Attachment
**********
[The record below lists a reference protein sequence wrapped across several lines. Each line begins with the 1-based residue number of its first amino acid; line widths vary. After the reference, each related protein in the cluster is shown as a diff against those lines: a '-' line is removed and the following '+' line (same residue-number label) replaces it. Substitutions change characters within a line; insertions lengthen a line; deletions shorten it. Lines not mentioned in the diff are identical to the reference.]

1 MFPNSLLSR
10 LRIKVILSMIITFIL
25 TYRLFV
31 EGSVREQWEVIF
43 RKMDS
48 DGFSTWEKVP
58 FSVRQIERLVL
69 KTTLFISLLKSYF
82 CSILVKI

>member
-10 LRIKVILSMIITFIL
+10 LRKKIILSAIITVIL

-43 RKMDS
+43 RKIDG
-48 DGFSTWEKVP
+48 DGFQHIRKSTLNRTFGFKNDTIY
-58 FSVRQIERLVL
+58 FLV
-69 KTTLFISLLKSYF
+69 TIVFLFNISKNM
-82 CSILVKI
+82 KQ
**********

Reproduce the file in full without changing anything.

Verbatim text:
[The record below lists a reference protein sequence wrapped across several lines. Each line begins with the 1-based residue number of its first amino acid; line widths vary. After the reference, each related protein in the cluster is shown as a diff against those lines: a '-' line is removed and the following '+' line (same residue-number label) replaces it. Substitutions change characters within a line; insertions lengthen a line; deletions shorten it. Lines not mentioned in the diff are identical to the reference.]

1 MFPNSLLSR
10 LRIKVILSMIITFIL
25 TYRLFV
31 EGSVREQWEVIF
43 RKMDS
48 DGFSTWEKVP
58 FSVRQIERLVL
69 KTTLFISLLKSYF
82 CSILVKI

>member
-10 LRIKVILSMIITFIL
+10 LRKKIILSAIITVIL

-43 RKMDS
+43 RKIDG
-48 DGFSTWEKVP
+48 DGFQHIRKSTLNRTFGFKNDTIY
-58 FSVRQIERLVL
+58 FLV
-69 KTTLFISLLKSYF
+69 TIVFLFNISKNM
-82 CSILVKI
+82 KQ